In time, it will become second nature. What about your older photos? There’s no reason you can’t go back and start shifting them into your new workflow (collections/folders, renaming, batch captions, etc.) when you have time. It’s mostly about better organization.

If you’re doing photography for fun and find the workflow part painful or frustrating, you’re doing something wrong. And in my experience, most of the time that pain comes from a poor workflow. Fix your workflow, then start having fun with photography again.
A Note About Photo Mechanic

I’ve outlined what I consider a good, basic workflow above. My personal one incorporates all of that, but I’m going to take a moment now to explain why my primary tool for achieving it is Photo Mechanic.

When I started shooting digital in 1996, I was using a Kodak DCS camera (a converted Nikon N90s body) and Kodak software that was clunky at best. Enter Dennis Walker. He started a small company, Camerabits, and created a much better software solution for handling those image files, Photo Mechanic.

As news organizations around the world converted to digital, all of them also adopted Photo Mechanic. A browser, not an image editor, it was that key step between the camera and Photoshop that took care of the download, captioning, renaming, and organizing/sorting, among other things. It was (and still is) the fastest program (that I know of) for doing that, which is why every news organization I know of still uses it.

When people ask me why I use it instead of something else, I explain that it’s the hub of my digital workflow, so speed is essential. Every image I shoot comes into my system through it, is managed with it, and goes out through it. I spend more time in Photo Mechanic than with any other piece of software, and have used it so long it’s second nature.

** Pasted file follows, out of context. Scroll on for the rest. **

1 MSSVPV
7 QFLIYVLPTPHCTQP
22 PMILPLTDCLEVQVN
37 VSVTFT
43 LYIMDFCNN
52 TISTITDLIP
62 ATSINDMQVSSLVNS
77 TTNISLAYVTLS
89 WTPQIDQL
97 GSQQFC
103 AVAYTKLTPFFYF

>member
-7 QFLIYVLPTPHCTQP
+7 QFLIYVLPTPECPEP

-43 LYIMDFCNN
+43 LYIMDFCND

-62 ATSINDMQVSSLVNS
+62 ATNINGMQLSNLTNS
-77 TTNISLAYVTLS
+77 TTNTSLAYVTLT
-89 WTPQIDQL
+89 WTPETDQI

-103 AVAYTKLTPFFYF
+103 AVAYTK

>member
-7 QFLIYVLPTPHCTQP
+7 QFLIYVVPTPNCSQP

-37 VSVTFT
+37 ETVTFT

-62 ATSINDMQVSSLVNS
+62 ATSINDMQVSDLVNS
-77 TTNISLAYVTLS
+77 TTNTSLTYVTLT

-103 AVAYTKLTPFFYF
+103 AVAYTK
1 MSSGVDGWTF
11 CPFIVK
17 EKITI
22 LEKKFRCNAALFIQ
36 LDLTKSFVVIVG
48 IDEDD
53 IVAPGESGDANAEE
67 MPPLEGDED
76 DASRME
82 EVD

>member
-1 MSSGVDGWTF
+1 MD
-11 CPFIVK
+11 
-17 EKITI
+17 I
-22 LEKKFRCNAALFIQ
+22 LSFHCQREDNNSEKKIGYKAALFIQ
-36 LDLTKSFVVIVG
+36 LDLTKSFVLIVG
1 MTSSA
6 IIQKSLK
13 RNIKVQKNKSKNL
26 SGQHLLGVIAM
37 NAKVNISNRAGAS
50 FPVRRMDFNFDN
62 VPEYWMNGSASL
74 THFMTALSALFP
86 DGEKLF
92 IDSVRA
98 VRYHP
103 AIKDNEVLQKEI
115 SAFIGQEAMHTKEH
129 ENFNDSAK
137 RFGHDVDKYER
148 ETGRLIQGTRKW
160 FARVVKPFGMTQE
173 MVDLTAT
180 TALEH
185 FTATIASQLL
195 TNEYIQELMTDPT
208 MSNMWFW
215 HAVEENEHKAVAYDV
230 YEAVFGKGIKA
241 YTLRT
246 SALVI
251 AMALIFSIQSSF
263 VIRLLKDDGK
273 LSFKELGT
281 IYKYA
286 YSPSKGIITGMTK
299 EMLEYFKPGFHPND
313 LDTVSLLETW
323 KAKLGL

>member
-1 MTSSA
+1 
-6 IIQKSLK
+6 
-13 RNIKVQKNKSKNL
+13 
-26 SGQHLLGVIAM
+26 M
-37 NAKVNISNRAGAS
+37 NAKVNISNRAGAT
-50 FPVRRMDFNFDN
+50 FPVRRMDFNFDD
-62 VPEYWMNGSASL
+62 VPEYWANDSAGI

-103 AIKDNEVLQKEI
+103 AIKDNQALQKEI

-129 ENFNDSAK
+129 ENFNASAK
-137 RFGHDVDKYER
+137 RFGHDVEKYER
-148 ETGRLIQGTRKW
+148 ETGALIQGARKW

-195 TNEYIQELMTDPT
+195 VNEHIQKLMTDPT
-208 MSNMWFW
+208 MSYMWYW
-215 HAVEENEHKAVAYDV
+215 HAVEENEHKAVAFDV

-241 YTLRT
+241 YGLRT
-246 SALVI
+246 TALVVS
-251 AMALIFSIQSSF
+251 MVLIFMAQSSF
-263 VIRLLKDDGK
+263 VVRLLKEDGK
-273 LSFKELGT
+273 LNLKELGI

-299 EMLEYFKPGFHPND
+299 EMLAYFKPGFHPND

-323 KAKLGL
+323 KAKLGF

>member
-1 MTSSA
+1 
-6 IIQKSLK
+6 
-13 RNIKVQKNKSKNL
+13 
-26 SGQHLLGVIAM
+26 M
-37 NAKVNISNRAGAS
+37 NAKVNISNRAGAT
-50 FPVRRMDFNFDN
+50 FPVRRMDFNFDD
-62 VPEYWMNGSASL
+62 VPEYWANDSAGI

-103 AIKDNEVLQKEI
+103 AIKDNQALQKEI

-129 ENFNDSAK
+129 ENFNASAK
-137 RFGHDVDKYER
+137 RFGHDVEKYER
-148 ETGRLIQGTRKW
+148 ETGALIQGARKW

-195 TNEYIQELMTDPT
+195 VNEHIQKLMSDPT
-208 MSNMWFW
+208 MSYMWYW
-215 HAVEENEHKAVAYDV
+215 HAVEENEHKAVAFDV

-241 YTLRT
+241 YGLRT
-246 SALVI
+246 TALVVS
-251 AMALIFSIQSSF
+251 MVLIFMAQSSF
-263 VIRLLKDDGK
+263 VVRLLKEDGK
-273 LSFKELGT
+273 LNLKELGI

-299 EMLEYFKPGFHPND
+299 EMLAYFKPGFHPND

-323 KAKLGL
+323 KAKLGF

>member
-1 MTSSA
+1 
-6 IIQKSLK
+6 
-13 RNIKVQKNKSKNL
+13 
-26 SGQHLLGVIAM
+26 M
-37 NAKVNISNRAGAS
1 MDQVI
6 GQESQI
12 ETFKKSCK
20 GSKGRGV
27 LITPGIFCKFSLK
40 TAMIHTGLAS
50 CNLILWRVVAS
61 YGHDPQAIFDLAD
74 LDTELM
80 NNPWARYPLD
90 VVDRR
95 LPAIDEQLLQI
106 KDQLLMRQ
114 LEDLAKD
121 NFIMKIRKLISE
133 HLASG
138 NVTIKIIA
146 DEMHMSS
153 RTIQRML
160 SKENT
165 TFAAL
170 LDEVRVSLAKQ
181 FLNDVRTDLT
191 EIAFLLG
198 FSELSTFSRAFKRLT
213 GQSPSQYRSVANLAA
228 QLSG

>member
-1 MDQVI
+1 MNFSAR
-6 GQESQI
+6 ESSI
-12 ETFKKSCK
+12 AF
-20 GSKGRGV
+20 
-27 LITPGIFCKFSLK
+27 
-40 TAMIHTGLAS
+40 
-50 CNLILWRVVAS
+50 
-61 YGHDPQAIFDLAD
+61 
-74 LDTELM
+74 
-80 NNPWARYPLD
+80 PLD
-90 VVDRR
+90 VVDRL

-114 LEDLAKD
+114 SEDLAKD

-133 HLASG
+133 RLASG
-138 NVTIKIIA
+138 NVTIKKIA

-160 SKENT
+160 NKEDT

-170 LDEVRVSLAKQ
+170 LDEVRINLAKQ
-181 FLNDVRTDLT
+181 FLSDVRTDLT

There are keyboard shortcuts to about anything you’d want to do — I only need the mouse when I want to click a specific area to check sharpness and zoom to 100%. And that’s where one of the big speed gains happens, when zooming. If you shoot RAW, when you click an image to get a larger preview (or zoom), most software takes a moment to process that RAW data. Photo Mechanic doesn’t. It simply takes the JPEG that’s embedded in every RAW file and uses it for the preview/zoom. That, of course, is much faster than processing the RAW data.

Think about how many times you look at a preview of images, or zoom in. If you’re saving one or two seconds each time you do that, it adds up quickly. Simply said, it’s the best, fastest program I’ve ever found for managing images.